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EcoWaste Coalition Finds Toxic Lead in Baby Cribs, Urges DOH to Initiate Recall Order

Written by ewcadmin

To mark the National Children’s Month, the EcoWaste
Coalition held a press briefing today to draw the attention of government
regulators and parents on lead-containing baby furniture and the urgent need to
prevent infant exposure to toxic lead.
“Our discovery of lead in locally-made cribs prompted us to hold this event in
order to inform the public and to push the government to act, on the basis of
the precautionary principle, to protect helpless babies from being exposed to
toxic lead in paint chip and dust,” said Thony Dizon, Coordinator of the
EcoWaste Coalition’s Project Protect.
Using a handheld  X-Ray Fluorescence
(XRF) device, high levels of lead were detected 
on the yellow painted balls of two locally-made wooden cribs that the
group bought from furniture stores in Maypajo, Caloocan City and Sta. Cruz,
Manila City.
The yellow coated balls of the crib from Maypajo, costing P2,000, had lead
content reaching 7 ,871 parts per million (ppm), and the one from Sta. Cruz,
costing P1,000, had 6,938 ppm, exceeding the target 90 ppm maximum allowable
limit for lead in paint under the DENR Chemical Control Order for Lead and Lead
Compounds.
Dizon clarified that not all of the painted balls on the cribs had lead.  Lead was not detected on the blue, red and
turquoise colored balls, as well as in the white-coated frame, providing
evidence that lead-safe paints are available for use in children’s furniture. 
“While this is not the first time that we detected lead on children’s
furniture, we were deeply shocked to find lead on infant beds that may be
exposing babies to this health-damaging substance at an extremely sensitive
stage of their development,” he said.
Dizon recalled that in 2013, seven kiddie chairs sent by the EcoWaste Coalition
to a private laboratory were found to contain lead up to 20,680 ppm.
The EcoWaste Coalition is concerned that the lead painted surfaces will crack
or peel over time and get ingested by babies. 
“Babies may swallow the leaded paint chips or leaded dust through their usual
hand to mouth behaviour.  They may even
bite on the lead-painted balls, especially during the teething phase, thus
increasing the risk of exposure,” Dizon said.

For her part Dr.
Annabelle Sinlao stated that “even at very low exposures, lead causes serious
and permanent health effects, especially for children, such as brain and central
nervous system damage, mental retardation, decreased bone and muscle growth, hearing,
speech and language problems,   learning disabilities, low school performance,
poor impulse control and aggressive behaviour. 
Sinlao is lecturer at Manila Central University College of Medicine and
resource person of Health Care Without Harm.   
Quoting the World Health Organization’s study on
“Childhood Lead Poisoning,” the EcoWaste Coalition emphasized that “the 
consequences  of   brain  injury  from 
exposure  to  lead  in  early  life are 
loss  of   intelligence,  shortening  of  
attention  span  and  disruption  of  behavior.”
According to WHO, “the  human 
brain  has  little  capacity  for  repair,  these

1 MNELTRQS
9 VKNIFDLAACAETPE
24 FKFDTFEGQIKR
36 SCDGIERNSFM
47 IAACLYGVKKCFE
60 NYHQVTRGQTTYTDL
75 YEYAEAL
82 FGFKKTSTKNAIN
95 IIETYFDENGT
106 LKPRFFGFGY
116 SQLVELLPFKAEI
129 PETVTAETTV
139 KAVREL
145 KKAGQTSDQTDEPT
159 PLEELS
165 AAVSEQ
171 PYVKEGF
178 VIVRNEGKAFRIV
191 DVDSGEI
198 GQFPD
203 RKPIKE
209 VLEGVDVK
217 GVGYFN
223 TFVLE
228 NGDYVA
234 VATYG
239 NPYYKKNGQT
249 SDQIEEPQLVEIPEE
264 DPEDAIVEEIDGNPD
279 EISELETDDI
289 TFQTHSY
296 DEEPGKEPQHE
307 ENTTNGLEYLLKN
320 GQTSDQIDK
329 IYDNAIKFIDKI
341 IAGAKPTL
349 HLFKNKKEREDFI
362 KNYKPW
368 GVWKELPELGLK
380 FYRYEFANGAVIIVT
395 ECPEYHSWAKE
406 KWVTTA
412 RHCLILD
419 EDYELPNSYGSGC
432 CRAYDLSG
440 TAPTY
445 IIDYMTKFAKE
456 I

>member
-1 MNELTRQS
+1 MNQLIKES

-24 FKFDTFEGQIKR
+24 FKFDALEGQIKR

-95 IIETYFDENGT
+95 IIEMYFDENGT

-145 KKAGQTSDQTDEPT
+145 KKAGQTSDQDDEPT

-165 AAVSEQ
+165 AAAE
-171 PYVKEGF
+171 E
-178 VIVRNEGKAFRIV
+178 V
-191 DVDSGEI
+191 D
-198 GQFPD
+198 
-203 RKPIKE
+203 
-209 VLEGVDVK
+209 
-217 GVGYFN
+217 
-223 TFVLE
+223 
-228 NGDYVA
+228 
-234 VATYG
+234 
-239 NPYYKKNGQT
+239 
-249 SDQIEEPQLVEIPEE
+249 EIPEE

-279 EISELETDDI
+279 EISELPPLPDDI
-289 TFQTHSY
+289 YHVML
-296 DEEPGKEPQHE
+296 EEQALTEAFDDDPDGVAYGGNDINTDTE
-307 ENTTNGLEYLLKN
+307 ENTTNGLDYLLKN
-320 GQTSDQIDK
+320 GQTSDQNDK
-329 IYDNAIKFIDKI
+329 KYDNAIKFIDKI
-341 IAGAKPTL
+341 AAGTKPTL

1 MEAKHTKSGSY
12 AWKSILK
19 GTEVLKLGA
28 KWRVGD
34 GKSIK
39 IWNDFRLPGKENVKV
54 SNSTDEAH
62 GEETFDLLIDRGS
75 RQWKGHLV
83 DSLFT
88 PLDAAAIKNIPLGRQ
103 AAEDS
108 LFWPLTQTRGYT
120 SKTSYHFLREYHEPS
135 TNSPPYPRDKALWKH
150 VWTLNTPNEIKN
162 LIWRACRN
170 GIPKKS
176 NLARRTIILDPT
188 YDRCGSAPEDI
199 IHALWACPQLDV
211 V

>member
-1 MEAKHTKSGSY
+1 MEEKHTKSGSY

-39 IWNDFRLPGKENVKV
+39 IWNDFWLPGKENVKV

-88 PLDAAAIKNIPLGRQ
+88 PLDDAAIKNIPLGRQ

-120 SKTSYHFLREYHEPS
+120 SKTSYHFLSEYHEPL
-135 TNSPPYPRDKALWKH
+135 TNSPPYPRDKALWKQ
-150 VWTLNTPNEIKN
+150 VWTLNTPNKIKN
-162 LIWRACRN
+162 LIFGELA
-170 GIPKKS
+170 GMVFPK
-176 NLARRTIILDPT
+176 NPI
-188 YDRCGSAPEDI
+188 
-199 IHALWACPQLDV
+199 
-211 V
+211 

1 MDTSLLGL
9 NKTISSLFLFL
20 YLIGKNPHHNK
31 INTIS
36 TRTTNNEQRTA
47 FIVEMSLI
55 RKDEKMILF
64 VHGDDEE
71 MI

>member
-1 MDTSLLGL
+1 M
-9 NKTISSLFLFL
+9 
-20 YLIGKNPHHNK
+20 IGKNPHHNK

effects  are  untreatable  and  irreversible.  They
cause diminution in brain function and reduction in achievement that
last throughout life.”

The WHO has warned that “children are particularly
vulnerable to the neurotoxic effects of lead, and even relatively low levels of
exposure can cause serious and in some cases irreversible neurological damage,”
stressing “there is no known level of lead exposure that is considered safe.”

Chemist Jeiel Guarino, Global Lead Paint Elimination
Campaigner of IPEN (an international NGO network promoting safe chemicals
policies and practices), said that “it’s our shared responsibility to remove
sources of lead pollution in children’s environment such lead-containing paints
used at homes, schools, day care centers and playgrounds.”

“While the phase-out period for lead-containing decorative paints will take
effect in December 2016, we urge paint consumers, including furniture makers,
to choose lead safe paints to curb childhood lead poisoning,” he said, adding
that “a range of paints without added lead are available in hardware and paint
stores.”

To prevent potential childhood lead exposure, the EcoWaste Coalition has asked
the Department of Health (DOH) as well as the Department of Environment and
Natural Resources (DENR) to act.

The EcoWaste Coalition specifically requested DOH Secretary Janette Garin to
initiate a product recall order to prevent the further distribution and sale of
the lead-tainted cribs as indicated in the letter that the group sent to the
agency on November 25.
The group also urged DENR Secretary Ramon J.P. Paje to consider expanding the
list of prohibited uses of lead under the Chemical Control Order for Lead and
Lead Compounds to include the prohibition on the use of lead in the production
of children’s furniture and other items that are likely to cause childhood lead
exposure.
At present, the said Chemical Control Order bans the use of lead in the production
of school supplies and toys, among other things.

-end-

Reference:

http://www.who.int/ceh/publications/childhoodpoisoning/en/
http://www.who.int/ipcs/assessment/public_health/lead/en/
http://server2.denr.gov.ph/uploads/rmdd/dao-2013-24.pdf.

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